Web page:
Don’t use the “sit” command unless you’re giving your dog a food reward for about a week after introducing the command. This will help to ensure that you don’t set back your training. If you do choose to ask him to sit without a food reward be sure the dog completes the sit and that you praise heavily as a reward. Believe it or not studies indicate that dogs usually do not feel inclined to work for praise alone, nor do they like to work for praise any more than you want to sit in the office on Monday morning for an “atta boy” instead of a paycheck.

I carry little liver treats or crumbled bacon in a snack bag in one pocket just about everywhere I go. (But everyone knows I’m the crazy dog lady and they don’t seem surprised if I smell like liver or bacon.)

I like Bil Jac’s “Little Jacs” liver training treats along with just about any freeze dried real meat and so do my dogs. Those are handy in my pocket and don’t make a mess. I tend to cut Little Jacs in half with food scissors when training cockapoo puppies under 16 weeks. Otherwise I use bits of cooked bacon (real bacon) or bits of fish like sardines, salmon, Mahi and so forth (but don’t carry fish in your pocket!). They like bits of scrambled eggs or cooked chicken as well. And then there are just bits of their normal food which works just as well as everything else. Fresh Pet Select is the best “normal” food for this job. It isn’t as messy as canned food and it is a lot more palatable than dry kibble. You can also use a canned food. But keep paper towels handy.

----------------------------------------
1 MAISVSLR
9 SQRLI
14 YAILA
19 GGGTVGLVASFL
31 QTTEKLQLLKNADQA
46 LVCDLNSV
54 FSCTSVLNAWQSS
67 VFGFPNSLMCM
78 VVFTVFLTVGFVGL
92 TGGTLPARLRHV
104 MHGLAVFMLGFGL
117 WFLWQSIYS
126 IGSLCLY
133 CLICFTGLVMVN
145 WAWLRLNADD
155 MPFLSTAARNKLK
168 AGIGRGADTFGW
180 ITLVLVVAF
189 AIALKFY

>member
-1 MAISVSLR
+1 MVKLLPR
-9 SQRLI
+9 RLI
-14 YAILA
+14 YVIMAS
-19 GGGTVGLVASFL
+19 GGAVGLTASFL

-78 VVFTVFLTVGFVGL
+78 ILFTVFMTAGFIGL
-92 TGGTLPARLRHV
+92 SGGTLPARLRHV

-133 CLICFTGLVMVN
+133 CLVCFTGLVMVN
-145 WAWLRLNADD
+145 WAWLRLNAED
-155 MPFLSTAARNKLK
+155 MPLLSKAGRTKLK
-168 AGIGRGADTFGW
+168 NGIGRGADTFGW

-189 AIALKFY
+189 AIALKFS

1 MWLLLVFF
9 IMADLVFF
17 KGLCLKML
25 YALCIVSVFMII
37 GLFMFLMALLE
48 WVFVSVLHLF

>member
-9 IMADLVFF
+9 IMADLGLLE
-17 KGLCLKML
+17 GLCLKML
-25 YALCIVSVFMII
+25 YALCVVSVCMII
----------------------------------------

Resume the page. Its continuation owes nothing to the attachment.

Congrats! You have a dog or puppy that can sit on command.

SIT FOR PLEASE is especially important to enforce when giving your dog attention and petting. If they learn to sit nicely before they get affection and attention they will not jump like crazy animals all over you or your guests.


A tiny puppy jumping on you in joy is very cute. A muddy 18 pound cockapoo jumping all over you in joy is not quite so cute… especially since it always happens when you’re heading out and wearing nice clothes (for once).


Start the habit asap. Do not reward jumping behavior. Push a jumping puppy away with a knee or leg and ask them to “sit”. Simply wait until they do it while being as unexciting as possible.


When your puppy is tiny, fluffy and adorable (and brand new to you) don’t expect people to wait for him to sit before rushing to squeeze his fluffy face. They’re going to ignore you when you ask and it’ll annoy and frustrate you. Learn to avoid the habit of jumping puppies when guests come over by simply picking your puppy up to greet guests the first few minutes they meet them. This is ok to do if your puppy is on leash as well.

If your puppy will reliably sit and stay seated until given pets and attention then don’t worry about this. But the first week or so you bring your puppy home just lift the puppy and try to avoid allowing him to be rewarded for jumping on people. (The reward is petting the dog. He is jumping up to get attention and affection. If he receives what he is looking for he is going to continue the behavior.)

Well, that’s all she wrote.